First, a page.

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Concept, Context, Connotation

04/04/2012

The 3 C’s of Language Learning

Understanding concepts, in different contexts with various associated connotations, is not an easy task. Teaching it can even be more difficult. So how is this achieved in a language classroom in a relatively ‘effortless’ way? 

I’d like to share, if I may, one of my favourite methods of demonstrating the concept of the use of Present Perfect vs Past Simple. It’s not my original idea (wish it was!) but more we share these resources, the easier the language learning will be (I hope!).

As with many introductions to a lesson, I start by setting the scene – “Ok, everyone, today we’ll be going on a cruise around the world. Who’s been on a cruise liner before?”. First, some silence forms in the class, some shoulder-shrugging, bottom lips turned outward, with expressions indicating “No, not me, never”.

I carry on by saying that we need to make a list of ‘things’ to do before we leave our ‘home’. First I elicit a couple of examples, like ‘turn off the power’ or ’empty out the fridge’. Ideas start rolling in but at this stage it’s best to form groups and collate the ideas on a large piece of paper. Ahh, I also insist on listing both the verb and the noun ;-). After a few minutes, or four-five items, I collect the pieces of paper from each team and indicate that it’s time to go, as the cruise liner is about to leave. Yes, still spot the puzzled faces in the room 🙂

Just as we’re all about to leave the house, I stop everyone and start going through the list: ‘Have you turned off the power?’ ‘Have you emptied out the fridge?’. I just go through the list that the students create, so it’s just verb and the noun on the paper. I just complete the missing parts of the target language. The answers are always ‘Yes’, except when a few students start getting into the act, and say ‘No, I forgot. I go and switch off the power!’. <Insert laughter here>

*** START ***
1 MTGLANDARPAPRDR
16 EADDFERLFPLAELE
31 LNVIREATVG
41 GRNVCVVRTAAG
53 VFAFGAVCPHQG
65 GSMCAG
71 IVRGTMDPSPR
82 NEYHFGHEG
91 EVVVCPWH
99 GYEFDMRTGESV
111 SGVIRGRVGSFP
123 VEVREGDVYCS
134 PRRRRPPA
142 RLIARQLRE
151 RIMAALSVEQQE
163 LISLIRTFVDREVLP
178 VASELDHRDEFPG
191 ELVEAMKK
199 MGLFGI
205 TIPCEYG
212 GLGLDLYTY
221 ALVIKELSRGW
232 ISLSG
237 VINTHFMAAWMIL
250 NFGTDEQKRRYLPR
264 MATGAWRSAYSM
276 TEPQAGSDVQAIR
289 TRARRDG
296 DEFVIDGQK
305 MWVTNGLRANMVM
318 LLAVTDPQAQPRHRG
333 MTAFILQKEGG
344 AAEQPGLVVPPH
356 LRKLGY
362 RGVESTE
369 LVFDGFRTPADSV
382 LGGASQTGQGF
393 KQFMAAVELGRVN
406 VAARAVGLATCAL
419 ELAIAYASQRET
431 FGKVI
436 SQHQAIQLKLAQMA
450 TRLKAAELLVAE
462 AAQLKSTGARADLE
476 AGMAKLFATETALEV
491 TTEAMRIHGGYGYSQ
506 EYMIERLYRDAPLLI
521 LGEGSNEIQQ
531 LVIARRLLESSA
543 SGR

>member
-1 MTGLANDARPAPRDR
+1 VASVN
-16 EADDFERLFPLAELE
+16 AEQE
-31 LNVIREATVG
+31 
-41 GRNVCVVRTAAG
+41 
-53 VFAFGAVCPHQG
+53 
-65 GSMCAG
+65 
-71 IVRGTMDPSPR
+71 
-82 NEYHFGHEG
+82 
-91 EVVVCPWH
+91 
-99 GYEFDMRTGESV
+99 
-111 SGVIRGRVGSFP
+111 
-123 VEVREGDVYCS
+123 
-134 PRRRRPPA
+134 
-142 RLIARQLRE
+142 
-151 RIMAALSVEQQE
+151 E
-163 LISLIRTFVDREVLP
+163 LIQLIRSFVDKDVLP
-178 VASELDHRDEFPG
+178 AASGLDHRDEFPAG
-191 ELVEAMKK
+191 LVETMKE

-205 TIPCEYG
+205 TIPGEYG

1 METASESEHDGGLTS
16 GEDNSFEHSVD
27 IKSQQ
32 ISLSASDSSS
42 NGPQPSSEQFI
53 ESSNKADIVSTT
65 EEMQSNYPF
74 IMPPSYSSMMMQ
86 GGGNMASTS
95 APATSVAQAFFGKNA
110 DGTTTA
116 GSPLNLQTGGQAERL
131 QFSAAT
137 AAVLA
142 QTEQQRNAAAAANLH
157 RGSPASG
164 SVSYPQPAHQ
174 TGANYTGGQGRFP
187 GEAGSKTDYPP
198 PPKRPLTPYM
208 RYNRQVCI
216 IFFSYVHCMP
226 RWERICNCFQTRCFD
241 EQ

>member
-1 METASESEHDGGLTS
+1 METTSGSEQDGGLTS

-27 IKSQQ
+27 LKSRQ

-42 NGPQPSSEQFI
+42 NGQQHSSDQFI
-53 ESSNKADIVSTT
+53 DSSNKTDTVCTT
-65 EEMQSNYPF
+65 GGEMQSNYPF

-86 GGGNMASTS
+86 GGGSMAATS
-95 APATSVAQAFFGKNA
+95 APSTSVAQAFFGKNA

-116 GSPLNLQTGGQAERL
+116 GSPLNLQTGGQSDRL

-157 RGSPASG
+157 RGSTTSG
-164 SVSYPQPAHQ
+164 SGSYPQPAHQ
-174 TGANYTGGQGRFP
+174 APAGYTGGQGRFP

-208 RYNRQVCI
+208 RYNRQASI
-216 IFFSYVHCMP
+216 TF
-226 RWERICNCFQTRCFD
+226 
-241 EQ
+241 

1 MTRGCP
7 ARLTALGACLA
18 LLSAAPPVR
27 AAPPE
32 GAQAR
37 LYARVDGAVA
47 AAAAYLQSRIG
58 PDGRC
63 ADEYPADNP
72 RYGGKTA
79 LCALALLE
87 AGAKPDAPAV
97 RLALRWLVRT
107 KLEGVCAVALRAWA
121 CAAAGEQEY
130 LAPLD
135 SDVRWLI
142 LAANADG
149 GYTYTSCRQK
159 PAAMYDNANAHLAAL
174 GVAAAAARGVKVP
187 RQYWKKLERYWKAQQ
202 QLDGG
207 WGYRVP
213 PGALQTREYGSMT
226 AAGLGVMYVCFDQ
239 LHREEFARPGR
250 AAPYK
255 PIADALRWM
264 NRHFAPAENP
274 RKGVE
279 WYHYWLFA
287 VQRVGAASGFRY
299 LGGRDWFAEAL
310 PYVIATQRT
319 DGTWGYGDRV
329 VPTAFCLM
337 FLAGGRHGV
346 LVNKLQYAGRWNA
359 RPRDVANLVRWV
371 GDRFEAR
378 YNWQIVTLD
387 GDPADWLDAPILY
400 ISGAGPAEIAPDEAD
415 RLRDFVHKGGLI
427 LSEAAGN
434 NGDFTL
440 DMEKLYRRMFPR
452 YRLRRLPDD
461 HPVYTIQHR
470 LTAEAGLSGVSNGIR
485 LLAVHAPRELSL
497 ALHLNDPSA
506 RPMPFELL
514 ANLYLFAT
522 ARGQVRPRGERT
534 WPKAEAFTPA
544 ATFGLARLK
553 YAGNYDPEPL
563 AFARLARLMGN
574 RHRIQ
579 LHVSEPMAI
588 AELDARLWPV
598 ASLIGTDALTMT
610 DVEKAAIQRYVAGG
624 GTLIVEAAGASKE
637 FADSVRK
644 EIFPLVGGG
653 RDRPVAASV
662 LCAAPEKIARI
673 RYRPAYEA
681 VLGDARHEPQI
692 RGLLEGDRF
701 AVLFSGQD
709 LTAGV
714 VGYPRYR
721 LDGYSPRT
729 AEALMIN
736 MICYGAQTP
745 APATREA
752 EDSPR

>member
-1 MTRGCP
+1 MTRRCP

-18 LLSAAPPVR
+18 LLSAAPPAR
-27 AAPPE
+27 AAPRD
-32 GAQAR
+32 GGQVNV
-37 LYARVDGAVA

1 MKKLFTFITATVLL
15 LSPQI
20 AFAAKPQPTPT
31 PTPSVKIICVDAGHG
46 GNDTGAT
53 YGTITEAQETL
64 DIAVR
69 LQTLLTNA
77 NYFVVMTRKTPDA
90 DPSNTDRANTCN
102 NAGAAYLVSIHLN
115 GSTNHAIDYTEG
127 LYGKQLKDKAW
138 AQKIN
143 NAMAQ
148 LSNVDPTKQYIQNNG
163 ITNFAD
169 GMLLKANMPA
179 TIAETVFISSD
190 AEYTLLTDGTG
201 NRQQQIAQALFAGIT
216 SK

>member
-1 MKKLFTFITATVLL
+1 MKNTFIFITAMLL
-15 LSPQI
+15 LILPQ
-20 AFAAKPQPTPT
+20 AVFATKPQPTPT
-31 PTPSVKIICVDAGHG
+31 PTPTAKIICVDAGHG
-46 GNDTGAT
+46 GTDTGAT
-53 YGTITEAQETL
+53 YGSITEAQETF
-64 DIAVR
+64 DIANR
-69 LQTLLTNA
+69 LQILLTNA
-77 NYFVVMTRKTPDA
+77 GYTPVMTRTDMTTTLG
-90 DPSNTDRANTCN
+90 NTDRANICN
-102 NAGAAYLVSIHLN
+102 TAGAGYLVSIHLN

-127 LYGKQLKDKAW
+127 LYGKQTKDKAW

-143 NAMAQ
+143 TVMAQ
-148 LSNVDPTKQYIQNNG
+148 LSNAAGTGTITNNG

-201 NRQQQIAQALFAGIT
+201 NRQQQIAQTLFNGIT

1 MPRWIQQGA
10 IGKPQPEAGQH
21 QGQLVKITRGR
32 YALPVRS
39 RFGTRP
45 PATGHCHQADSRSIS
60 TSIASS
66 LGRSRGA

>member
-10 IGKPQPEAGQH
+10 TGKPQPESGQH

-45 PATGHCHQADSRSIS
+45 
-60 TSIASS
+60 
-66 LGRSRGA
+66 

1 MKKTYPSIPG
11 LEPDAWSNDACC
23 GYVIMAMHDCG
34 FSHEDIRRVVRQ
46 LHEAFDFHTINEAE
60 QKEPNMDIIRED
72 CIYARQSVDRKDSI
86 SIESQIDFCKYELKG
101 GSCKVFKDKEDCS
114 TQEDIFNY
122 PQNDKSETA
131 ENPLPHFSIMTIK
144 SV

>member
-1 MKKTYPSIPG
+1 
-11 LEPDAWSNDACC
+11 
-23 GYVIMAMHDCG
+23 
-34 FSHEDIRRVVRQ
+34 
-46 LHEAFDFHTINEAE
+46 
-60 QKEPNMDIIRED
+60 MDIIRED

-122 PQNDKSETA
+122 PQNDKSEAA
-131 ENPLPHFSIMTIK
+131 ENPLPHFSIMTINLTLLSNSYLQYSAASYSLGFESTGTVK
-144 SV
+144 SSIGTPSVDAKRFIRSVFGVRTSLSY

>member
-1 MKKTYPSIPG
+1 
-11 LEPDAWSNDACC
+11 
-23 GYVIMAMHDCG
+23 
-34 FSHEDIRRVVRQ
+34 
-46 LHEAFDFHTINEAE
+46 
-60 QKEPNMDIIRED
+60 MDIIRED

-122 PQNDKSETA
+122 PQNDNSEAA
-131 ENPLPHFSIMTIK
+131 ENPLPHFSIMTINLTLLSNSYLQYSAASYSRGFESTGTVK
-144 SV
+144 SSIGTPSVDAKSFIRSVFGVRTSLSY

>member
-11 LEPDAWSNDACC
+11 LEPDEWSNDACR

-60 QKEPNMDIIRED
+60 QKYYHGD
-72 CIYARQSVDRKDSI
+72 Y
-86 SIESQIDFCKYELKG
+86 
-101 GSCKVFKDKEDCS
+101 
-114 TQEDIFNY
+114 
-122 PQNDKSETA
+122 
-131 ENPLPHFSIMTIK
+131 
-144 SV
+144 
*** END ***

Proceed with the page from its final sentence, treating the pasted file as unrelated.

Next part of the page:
Then we start walking towards the ‘port’. I try to encourage their imagination further by saying things like: ‘Oh wow, look at that beautiful liner! Students usually enjoy it when the teacher starts getting ‘silly’. We get onboard, find a comfortable place, preferably by the pool, have some cocktails and start enjoying the scenery. It’s only when I start swaying from side to side, indicating that the liner has just left the port that students begin to worry about me. Sometimes some start getting sea-sick, and that’s a great sign!

Eventually the role-playing comes to an end 😦 but by then students can really get curious about the whole thing, wondering when they’re going to start learning English! I ask them ‘Can anyone remember what I said just as we were leaving the house?’ Answers vary – ‘turn off power?’ ‘Close. What did I ask exactly?’ ‘Did you turn off the power?’ ‘Hmm, not really. Keep trying.’ Sometimes a student eventually figures it out. When he/she does, it’s quite rewarding for the student as well as the rest of the class! ‘Have you turned off the power?’ ‘Yes, that’s it! Well done!’ Then I ask the dreaded question – ‘Who can explain why I used that form?’ Put another way – “Why not use “Did you…?” This is a difficult concept to grasp. I allow for sometime so that the students have an opportunity to collect their thoughts.

Well, you can guess the rest. The exciting trip to the Bahamas becomes a grammar lesson – the difference between Present Perfect and Past Simple. The important thing is to elicit the concept from the students, to show that they understand the situation. This is also achieved by Yes/No questions: Are we still at the house? Can we go back inside and turn off the power? etc. They need to be able to ‘touch and feel’ the concept, in order to relate to it.

Here comes the relevance to virtual worlds – it’s much easier to immerse yourself and your students in the role-play in virtual environments. It’s more ‘realistic’ and fun! There are already many travel destinations in Second Life, even some boats (haven’t found a cruise liner yet but working on it). Perhaps the role-cards could be prepared in advance, hence becoming notecards in SL. Holodecks could be used for pair or group work / discussions. The items can be collated on the SL classroom board (or on any Web 2.0 tool). I haven’t tried this yet but I’m planning to use it – as soon as I resume the virtual lessons. Watch this space 🙂

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